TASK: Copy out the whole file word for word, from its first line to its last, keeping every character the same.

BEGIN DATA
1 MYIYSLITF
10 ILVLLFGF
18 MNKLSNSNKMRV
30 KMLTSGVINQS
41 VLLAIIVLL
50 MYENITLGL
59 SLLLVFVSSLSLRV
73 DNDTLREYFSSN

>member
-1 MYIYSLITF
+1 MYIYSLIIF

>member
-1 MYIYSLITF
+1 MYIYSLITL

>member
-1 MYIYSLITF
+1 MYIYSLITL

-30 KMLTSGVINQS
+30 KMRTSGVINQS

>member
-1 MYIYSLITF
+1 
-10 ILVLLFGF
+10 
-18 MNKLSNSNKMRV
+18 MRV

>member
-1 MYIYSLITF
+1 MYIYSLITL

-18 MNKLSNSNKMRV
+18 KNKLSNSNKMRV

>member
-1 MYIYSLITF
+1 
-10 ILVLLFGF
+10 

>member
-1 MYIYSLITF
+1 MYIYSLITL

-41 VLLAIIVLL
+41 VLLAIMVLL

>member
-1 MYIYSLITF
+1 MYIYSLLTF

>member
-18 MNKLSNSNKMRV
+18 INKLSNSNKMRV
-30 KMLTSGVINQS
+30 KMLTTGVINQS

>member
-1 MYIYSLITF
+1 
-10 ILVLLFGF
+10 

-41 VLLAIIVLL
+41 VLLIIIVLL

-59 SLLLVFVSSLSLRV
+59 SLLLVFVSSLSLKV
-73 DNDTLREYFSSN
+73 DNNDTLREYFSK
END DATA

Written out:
1 MYIYSLITF
10 ILVLLFGF
18 MNKLSNSNKMRV
30 KMLTSGVINQS
41 VLLAIIVLL
50 MYENITLGL
59 SLLLVFVSSLSLRV
73 DNDTLREYFSSN

>member
-1 MYIYSLITF
+1 MYIYSLIIF

>member
-1 MYIYSLITF
+1 MYIYSLITL

>member
-1 MYIYSLITF
+1 MYIYSLITL

-30 KMLTSGVINQS
+30 KMRTSGVINQS

>member
-1 MYIYSLITF
+1 
-10 ILVLLFGF
+10 
-18 MNKLSNSNKMRV
+18 MRV

>member
-1 MYIYSLITF
+1 MYIYSLITL

-18 MNKLSNSNKMRV
+18 KNKLSNSNKMRV

>member
-1 MYIYSLITF
+1 
-10 ILVLLFGF
+10 

>member
-1 MYIYSLITF
+1 MYIYSLITL

-41 VLLAIIVLL
+41 VLLAIMVLL

>member
-1 MYIYSLITF
+1 MYIYSLLTF

>member
-18 MNKLSNSNKMRV
+18 INKLSNSNKMRV
-30 KMLTSGVINQS
+30 KMLTTGVINQS

>member
-1 MYIYSLITF
+1 
-10 ILVLLFGF
+10 

-41 VLLAIIVLL
+41 VLLIIIVLL

-59 SLLLVFVSSLSLRV
+59 SLLLVFVSSLSLKV
-73 DNDTLREYFSSN
+73 DNNDTLREYFSK